Conference: A Bitter Pill to Swallow
SAVE THE DATE
A Bitter Pill to Swallow:
Creating New Pathways and Alternatives
to Medication in Childhood Mental Health
Friday, October 31
University Hall Conference Center
Montclair State University
Co-sponsored by the Department of Family & Child Studies
and the Family Service League of Montclair
This conference will provide practitioners, educators, and parents with alternative pathways in the treatment of children with mental health issues. The traditional path for children with behavioral problems is from parent to psychiatrist, or school to parent to psychiatrist. Although psychotropic drugs can be effective, there are often unwanted side effects and the long term effects of these drugs on children are not yet known.
Conference presenters will review treatment modalities available to mental health practitioners and parents that have been effective in the treatment of children with mental health concerns.
Please Save the Date and visit the College of Education and Human Services’ web site
this summer for conference details
Featured Speakers Include:
- Amy Begel, CSW, MFT
- Anne Buckley-Reen, OTR, RYT
- Jorge Colapinto, LMFT
- Martha Edwards, PhD
- Randolph M. Fiery LCSW
- David Keith, M.D.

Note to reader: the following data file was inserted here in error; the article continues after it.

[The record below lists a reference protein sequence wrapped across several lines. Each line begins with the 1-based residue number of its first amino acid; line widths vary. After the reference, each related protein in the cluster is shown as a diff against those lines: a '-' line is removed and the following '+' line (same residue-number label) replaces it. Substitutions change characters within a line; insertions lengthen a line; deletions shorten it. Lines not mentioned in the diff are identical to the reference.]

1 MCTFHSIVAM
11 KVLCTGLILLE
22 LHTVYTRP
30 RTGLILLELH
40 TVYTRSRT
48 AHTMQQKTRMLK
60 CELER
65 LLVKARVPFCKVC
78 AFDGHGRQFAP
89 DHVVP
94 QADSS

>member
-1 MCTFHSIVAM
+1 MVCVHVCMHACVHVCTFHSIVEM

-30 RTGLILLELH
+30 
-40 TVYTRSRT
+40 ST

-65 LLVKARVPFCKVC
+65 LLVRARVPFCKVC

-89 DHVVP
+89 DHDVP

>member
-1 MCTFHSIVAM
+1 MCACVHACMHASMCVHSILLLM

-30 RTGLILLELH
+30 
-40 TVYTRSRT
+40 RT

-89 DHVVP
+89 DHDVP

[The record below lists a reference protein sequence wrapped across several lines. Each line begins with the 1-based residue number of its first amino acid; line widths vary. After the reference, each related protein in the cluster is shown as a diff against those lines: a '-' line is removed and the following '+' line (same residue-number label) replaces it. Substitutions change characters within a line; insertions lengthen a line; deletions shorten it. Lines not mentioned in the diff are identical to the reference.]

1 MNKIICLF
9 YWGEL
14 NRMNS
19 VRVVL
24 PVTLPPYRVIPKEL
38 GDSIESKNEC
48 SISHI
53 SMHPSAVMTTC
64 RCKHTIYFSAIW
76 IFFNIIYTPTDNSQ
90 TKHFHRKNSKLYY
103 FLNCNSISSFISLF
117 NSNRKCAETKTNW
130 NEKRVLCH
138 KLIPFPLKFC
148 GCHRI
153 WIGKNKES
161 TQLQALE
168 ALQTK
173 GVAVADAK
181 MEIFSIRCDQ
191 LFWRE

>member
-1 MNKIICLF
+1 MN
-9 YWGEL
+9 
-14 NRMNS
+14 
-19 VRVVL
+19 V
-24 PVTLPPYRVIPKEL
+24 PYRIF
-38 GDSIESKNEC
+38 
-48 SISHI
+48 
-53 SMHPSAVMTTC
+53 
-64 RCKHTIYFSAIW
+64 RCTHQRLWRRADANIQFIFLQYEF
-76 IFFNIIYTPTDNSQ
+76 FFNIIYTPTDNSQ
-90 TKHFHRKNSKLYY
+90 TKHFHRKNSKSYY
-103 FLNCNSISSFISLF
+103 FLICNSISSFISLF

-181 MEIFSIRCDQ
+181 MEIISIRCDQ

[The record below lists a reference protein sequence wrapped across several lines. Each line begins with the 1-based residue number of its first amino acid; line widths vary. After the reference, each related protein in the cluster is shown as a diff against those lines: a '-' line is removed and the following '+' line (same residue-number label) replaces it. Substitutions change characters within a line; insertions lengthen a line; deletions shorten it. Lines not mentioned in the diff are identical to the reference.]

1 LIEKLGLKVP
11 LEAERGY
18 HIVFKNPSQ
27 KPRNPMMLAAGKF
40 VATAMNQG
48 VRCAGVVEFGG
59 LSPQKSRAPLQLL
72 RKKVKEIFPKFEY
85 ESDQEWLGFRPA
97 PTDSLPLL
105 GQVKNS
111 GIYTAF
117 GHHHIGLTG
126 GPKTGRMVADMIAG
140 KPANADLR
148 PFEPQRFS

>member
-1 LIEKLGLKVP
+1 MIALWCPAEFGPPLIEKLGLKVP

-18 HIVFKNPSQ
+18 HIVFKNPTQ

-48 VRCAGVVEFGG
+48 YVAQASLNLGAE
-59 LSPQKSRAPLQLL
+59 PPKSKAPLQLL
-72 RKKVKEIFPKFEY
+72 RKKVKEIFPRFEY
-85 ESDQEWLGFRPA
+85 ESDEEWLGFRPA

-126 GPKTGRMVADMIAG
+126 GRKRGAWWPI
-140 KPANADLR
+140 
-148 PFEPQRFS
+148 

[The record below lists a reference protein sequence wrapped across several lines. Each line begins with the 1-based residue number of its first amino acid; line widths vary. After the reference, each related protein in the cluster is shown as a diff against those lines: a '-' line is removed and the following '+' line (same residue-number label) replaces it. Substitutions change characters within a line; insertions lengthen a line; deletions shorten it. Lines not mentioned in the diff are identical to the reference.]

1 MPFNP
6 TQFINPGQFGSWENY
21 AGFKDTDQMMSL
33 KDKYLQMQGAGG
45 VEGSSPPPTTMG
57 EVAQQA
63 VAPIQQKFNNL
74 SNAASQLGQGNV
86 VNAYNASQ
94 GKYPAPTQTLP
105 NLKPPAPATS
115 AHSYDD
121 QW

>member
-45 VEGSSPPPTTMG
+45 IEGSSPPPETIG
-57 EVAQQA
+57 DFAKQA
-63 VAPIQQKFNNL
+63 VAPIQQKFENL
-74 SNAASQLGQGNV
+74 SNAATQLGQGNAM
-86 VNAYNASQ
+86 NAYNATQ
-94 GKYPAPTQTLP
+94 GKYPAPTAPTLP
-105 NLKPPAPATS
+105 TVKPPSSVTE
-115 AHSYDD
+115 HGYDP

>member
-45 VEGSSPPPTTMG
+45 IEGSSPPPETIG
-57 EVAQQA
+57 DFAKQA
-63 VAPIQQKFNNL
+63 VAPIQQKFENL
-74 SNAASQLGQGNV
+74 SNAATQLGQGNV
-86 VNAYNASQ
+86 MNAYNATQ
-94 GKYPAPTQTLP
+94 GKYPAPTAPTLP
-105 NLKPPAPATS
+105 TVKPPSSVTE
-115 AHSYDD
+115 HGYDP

- Leslie Korn, PhD, MPH, RPP, NCB, ACS
- James Morris, PhD, LMFT
- Phoebe Prosky MSW
- Dr. Kenneth Silvestri, PhD
- George Stone, LCSW
- Arnold Woodruff, M.S., LMFT
Amy Begel, CSW, MFT
Amy Begel trained in family therapy with Dr. Salvador Minuchin in New York City in the mid-'80's. She spent many years as senior faculty at The Minuchin Center where she conducted training in family therapy for a variety of organizations, working mainly with poor and marginalized families. She also has been teaching in family medicine and internal medicine for more than thirty years and specializes in family systems medicine, which looks at how interpersonal patterns contribute to health and illness. She currently maintains faculty positions with the Department of Family Medicine for the Institute for Family Health, the integrative Center for Health and Healing at Beth Israel Medical Center, and she teaches Internal Medicine Residents and Cardiology Fellows at Maimonides Medical Center. She is the author of numerous articles related to her work, including the "Jazz Consultation", which describes her use of jazz musicians as consultants to family therapy sessions.